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Ruto replies Raila on having handshake after August 9 polls

Ruto said he was not willing to have a mix up of the ruling government and the opposition

Kenya Kwanza presidential ticket - William Ruto and running mate Rigathi Gachagua - arrive at the Nyayo Stadium for final campaign rally on August 6, 2022

Kenya Kwanza presidential candidate William Ruto has said he will not agree to a power-sharing "handshake" with his Azimio One Kenya counterpart Raila Odinga after the 2022 presidential election.

Speaking during his final rally at the Nyayo Stadium, Ruto said he is willing to have a different kind of negotiation with the former prime minister insisting that the 2018 March handshake was unconstitutional.

“I want to tell my opponent that I am willing to have a cup of tea with him to discuss his role in the Opposition but what I will not do, is a repeat of what happened five years ago. The affairs of mixing up the government and the opposition and undermining the constitution, that I will not engage in,” the deputy president affirmed.

In his final campaign rally, the deputy president also sent a message to President Uhuru Kenyatta saying he wished him well as he went to retirement and that the president was not to be worried of the affairs of the country as they were in the right hands.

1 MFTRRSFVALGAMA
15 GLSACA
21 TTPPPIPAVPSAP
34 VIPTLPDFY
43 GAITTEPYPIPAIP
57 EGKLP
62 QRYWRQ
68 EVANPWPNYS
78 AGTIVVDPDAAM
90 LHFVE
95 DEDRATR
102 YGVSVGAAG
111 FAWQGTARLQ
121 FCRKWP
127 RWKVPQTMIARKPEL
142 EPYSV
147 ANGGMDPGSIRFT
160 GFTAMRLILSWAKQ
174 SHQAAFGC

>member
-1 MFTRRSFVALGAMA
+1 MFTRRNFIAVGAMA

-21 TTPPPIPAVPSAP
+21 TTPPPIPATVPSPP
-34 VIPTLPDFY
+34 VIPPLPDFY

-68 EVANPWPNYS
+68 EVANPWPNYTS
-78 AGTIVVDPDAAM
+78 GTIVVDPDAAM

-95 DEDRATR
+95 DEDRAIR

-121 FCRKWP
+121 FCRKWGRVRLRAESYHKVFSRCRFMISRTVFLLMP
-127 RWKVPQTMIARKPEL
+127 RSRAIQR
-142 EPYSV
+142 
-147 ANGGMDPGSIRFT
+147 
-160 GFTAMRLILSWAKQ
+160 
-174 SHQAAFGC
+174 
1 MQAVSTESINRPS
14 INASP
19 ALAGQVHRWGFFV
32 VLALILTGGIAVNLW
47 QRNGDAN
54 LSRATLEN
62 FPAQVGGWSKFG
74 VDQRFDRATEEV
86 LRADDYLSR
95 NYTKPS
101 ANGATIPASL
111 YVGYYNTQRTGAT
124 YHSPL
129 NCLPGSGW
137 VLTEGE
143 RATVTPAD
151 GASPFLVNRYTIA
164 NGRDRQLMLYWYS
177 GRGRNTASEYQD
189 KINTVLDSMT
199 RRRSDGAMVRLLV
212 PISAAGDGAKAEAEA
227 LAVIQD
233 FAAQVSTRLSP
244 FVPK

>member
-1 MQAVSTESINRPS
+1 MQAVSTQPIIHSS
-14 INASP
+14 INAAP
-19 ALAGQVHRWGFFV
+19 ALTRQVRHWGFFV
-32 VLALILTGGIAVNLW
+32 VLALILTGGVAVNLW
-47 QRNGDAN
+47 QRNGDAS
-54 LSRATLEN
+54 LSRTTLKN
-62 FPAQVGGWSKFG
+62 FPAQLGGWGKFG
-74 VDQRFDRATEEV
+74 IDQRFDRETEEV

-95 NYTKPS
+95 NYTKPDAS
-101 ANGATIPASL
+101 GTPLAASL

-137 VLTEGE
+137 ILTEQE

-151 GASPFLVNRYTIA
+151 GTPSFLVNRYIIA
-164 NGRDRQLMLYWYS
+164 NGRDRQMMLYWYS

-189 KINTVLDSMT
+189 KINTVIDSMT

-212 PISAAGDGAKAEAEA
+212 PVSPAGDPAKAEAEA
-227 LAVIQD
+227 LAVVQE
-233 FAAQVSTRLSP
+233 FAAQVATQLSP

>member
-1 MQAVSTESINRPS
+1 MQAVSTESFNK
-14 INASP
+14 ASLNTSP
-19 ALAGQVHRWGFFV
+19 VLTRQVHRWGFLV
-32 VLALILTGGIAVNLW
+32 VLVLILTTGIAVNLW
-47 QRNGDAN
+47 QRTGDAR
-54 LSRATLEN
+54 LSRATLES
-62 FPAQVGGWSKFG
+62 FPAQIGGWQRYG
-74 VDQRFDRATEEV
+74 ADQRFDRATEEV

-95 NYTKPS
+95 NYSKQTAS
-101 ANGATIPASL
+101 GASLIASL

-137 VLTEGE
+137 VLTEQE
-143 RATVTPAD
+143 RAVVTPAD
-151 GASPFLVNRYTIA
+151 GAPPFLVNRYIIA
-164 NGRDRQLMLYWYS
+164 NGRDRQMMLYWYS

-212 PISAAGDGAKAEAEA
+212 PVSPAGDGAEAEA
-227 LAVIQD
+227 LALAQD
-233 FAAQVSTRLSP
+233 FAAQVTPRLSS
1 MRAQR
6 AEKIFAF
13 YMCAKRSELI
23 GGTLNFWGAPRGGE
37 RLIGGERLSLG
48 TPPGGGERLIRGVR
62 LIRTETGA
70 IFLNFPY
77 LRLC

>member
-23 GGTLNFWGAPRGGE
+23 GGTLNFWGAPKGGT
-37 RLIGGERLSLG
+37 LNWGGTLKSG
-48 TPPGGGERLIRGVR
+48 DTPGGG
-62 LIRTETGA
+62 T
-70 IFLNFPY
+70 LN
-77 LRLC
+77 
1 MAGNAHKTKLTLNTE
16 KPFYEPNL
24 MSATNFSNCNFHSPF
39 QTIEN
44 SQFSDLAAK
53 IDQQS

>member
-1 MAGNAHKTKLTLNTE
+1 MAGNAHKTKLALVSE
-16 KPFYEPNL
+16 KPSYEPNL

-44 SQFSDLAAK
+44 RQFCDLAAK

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“I want to tell my brother President Uhuru Kenyatta, we worked together we achieved much together but as fate would have it you chose a different path and I wish you well as you go to retirement, I am confident that this country will move forward.

"I am confident that you know my capacity you have nothing to fear because I will respect the foundation you have built,” the deputy president stated.

The deputy president expressed confidence in winning the August 9 polls urging his supporters not to be left behind on the voting day.

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During Raila Odinga’s final rally at the Kasarani Stadium, the former prime minister said he was willing to put political differences and have a handshake with his opponents regardless of whether he won or lost.

Odinga said his fight for political freedom was not going to end up in having a divided country.

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